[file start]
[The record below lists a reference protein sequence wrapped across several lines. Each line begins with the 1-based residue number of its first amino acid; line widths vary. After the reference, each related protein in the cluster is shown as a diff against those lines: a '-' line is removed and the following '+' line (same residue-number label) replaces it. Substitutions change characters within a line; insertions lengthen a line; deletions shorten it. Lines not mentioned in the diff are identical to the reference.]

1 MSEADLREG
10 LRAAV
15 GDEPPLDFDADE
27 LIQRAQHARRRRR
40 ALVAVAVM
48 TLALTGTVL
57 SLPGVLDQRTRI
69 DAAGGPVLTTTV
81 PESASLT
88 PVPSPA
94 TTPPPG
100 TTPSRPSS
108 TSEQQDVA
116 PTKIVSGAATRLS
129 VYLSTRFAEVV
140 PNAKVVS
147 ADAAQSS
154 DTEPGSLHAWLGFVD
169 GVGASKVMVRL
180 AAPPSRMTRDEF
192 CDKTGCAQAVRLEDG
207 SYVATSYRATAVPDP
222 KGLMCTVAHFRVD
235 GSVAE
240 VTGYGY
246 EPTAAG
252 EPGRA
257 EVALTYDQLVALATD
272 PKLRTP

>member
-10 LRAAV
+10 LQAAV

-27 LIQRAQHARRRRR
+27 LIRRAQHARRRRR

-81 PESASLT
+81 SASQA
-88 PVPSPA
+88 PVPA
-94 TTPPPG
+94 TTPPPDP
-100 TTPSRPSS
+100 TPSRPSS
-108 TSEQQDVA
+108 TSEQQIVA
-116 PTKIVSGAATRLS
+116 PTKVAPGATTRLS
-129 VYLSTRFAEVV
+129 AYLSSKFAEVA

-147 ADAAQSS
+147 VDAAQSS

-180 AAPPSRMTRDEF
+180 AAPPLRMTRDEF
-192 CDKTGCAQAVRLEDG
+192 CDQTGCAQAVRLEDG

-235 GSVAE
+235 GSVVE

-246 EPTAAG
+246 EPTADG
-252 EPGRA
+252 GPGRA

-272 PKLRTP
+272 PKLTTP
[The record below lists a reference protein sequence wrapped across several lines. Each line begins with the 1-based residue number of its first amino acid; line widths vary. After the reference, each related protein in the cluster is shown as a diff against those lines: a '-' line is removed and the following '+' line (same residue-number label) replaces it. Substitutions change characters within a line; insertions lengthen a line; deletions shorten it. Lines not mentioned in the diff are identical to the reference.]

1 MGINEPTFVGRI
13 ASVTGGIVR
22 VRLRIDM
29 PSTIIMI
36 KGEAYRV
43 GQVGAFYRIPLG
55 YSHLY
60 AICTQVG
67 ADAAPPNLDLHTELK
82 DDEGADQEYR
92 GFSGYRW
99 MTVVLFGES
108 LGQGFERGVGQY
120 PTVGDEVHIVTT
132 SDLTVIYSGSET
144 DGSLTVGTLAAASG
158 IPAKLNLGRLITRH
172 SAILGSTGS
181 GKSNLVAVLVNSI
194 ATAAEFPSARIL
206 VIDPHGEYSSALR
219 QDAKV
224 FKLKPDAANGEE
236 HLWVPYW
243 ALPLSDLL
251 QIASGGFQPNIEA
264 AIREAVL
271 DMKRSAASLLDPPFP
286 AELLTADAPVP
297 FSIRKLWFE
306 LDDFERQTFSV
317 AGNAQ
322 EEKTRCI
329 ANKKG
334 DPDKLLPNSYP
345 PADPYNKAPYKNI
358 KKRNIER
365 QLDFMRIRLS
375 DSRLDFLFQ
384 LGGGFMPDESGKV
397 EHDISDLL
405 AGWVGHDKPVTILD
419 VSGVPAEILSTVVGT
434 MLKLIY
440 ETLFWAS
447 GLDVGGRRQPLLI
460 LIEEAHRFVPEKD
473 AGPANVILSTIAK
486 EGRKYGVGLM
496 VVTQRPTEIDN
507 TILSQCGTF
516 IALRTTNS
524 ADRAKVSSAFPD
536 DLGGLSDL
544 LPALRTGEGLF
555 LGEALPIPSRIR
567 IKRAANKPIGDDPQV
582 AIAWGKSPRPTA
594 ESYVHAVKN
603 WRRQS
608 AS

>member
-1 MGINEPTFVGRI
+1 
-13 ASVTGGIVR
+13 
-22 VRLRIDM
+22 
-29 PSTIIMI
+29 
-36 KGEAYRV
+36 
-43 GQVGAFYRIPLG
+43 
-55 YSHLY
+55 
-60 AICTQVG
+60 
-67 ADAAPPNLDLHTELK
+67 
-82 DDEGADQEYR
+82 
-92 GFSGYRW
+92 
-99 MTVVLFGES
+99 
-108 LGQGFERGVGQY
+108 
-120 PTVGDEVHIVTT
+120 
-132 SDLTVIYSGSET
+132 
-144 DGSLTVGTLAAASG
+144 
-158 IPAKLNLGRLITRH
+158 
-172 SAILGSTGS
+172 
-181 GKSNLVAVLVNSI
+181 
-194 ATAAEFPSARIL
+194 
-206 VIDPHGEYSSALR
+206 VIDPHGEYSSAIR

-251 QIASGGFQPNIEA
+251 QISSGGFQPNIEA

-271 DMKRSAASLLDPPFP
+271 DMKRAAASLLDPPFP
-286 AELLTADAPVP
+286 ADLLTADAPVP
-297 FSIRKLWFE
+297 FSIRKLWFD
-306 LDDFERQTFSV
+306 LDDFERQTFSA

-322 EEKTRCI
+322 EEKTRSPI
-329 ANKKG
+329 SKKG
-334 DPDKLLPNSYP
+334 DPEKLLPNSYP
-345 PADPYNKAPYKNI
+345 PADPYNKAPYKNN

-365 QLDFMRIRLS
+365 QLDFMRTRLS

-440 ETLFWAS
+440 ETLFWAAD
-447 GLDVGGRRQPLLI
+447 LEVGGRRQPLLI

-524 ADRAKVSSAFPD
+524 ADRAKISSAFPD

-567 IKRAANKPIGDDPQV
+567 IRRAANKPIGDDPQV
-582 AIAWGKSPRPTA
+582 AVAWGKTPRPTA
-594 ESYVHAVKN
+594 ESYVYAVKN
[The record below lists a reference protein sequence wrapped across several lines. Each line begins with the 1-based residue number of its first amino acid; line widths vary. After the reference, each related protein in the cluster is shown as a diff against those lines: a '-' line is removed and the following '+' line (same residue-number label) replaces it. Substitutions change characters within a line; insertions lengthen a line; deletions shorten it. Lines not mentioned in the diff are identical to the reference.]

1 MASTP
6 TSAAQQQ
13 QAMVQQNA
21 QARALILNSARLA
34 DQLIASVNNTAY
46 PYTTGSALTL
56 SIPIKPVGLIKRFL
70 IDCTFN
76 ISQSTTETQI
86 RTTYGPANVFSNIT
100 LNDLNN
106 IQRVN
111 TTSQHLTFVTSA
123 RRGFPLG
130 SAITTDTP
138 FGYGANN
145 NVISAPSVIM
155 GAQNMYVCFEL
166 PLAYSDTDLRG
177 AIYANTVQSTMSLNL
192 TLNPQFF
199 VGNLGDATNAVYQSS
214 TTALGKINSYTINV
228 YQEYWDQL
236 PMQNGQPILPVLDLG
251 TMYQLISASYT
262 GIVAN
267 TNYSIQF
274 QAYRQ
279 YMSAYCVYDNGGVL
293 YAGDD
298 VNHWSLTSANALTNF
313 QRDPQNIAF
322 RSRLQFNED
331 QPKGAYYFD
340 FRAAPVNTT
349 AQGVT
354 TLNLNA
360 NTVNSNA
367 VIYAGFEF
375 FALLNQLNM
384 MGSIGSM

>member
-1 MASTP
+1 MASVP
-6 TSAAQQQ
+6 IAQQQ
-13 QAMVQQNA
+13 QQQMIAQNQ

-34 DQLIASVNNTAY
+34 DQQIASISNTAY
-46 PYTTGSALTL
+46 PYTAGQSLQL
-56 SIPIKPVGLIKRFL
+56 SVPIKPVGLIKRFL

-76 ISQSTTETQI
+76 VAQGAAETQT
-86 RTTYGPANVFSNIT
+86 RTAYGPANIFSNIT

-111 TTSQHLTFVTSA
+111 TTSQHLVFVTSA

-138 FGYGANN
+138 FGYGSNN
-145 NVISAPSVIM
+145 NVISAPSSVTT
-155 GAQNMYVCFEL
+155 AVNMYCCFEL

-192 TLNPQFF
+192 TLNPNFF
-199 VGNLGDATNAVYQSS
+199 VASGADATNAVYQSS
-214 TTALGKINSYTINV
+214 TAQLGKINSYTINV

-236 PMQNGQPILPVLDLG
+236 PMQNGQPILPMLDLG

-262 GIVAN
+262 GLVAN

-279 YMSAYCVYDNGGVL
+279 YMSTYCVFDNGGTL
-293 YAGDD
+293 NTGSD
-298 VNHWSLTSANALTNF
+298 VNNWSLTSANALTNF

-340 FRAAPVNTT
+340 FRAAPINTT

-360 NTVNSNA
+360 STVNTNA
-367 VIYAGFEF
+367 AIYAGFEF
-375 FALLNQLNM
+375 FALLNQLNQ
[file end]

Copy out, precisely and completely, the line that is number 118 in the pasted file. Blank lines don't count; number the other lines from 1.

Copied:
536 DLGGLSDL